So You’re Staring at a Shell Prompt

After you connect to your Linode, you should be looking at a shell prompt that looks like this with a blinking cursor:


What does this bit of text mean? The entire thing is the shell prompt. It’s your terminal’s way of telling you that it’s ready for you to enter the next command. The different parts of the shell prompt provide information:

  • root: This is your username. To learn more about users, jump down to the Users and Permissions section.
  • localhost: This is your Linode’s hostname. A hostname is your Linode’s name for itself.
  • ~: After the colon, the SSH session shows the name of the directory you’re in. When you first log in, you’re in your user’s home directory. The tilde (~) is a shortcut for the home directory. If the directory was spelled out, it would be /root. For users other than the root user, home directories are in /home/user1, where user1 is the name of the user.
  • # - The hash or pound (#) punctuation mark indicates where the shell prompt ends. When you type a command, your text begins after this point. For users other than the root user, the dollar sign ($) indicates the same thing.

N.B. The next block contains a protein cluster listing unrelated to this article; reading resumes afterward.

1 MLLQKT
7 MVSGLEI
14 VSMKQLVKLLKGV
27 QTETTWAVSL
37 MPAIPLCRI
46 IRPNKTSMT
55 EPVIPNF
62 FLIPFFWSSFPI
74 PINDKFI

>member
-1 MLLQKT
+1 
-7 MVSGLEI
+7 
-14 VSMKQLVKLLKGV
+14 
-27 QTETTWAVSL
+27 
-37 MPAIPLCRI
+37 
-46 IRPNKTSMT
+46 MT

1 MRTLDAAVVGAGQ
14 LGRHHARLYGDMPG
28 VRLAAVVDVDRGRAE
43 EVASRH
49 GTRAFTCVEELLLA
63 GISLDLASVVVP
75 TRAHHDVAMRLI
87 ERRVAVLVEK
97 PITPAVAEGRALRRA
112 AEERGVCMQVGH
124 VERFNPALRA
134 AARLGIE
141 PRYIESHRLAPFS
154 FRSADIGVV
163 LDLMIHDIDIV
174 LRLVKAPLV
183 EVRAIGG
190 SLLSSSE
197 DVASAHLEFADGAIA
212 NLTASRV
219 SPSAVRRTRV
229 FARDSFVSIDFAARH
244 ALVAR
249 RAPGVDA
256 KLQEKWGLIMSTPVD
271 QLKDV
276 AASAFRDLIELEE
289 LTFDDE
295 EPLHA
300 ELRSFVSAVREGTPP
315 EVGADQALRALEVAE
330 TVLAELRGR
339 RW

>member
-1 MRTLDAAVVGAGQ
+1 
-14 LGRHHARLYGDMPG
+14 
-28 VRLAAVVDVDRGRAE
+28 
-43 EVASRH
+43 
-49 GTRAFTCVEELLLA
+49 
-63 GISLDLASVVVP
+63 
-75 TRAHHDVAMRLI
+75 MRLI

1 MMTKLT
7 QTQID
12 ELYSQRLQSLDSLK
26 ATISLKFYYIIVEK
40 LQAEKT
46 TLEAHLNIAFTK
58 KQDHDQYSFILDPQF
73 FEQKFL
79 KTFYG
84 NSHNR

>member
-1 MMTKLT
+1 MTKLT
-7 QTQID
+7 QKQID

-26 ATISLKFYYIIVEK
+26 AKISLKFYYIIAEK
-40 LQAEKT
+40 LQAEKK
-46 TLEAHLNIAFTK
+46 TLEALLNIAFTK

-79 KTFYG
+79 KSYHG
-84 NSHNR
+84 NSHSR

You can type any valid Linux shell command at the blinking cursor after the shell prompt. We’ll go over a few practical commands in the rest of this article, but to get a really good in-depth introduction to the command-line interface, you should read the Using the Terminal article as well.


These command line tips will make your Linux forays much more effective:

  • Press the Return or Enter key after you finish a command.
  • In most cases, you will not receive an “Are you sure?” message after executing a potentially destructive command. Make sure you really want to run a command before you execute it.
  • You might not get any message after a successful command. You will get an error if the command didn’t work.
  • If you don’t know which directory you’re in, you can always type pwd, short for print working directory.
  • Press the Up Arrow on your keyboard to see or reuse the previous command that was executed.

Finding Your Way Around Files and Folders